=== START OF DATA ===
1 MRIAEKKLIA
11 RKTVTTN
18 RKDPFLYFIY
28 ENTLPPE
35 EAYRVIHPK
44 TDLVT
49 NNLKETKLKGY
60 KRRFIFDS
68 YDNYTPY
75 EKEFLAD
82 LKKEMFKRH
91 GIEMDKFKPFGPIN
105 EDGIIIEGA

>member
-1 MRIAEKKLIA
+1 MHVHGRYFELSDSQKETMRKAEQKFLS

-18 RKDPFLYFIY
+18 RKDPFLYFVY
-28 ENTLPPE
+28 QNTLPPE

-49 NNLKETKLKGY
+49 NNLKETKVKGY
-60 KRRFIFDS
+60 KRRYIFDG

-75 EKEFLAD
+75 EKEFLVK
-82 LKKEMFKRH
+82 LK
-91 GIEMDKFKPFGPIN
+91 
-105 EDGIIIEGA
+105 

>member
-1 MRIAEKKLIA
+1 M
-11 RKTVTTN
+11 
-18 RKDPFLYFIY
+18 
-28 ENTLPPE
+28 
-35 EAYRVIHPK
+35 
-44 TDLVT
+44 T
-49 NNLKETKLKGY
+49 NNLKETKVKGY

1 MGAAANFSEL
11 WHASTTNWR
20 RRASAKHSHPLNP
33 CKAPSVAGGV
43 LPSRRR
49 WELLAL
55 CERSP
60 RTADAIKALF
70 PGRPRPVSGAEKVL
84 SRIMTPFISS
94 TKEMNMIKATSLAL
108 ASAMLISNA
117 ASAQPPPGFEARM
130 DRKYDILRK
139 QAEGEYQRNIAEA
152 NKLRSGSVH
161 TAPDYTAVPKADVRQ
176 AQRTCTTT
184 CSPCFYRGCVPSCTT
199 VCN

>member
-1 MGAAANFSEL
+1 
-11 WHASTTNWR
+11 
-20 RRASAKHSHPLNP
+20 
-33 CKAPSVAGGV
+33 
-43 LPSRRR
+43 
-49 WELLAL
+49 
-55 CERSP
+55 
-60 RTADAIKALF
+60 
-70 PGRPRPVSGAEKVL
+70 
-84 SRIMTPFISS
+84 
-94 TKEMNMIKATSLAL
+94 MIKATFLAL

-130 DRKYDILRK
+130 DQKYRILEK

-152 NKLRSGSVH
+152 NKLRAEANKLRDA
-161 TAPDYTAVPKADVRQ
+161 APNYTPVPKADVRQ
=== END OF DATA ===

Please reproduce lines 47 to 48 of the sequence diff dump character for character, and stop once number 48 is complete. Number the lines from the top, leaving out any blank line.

+49 NNLKETKVKGY

1 MGAAANFSEL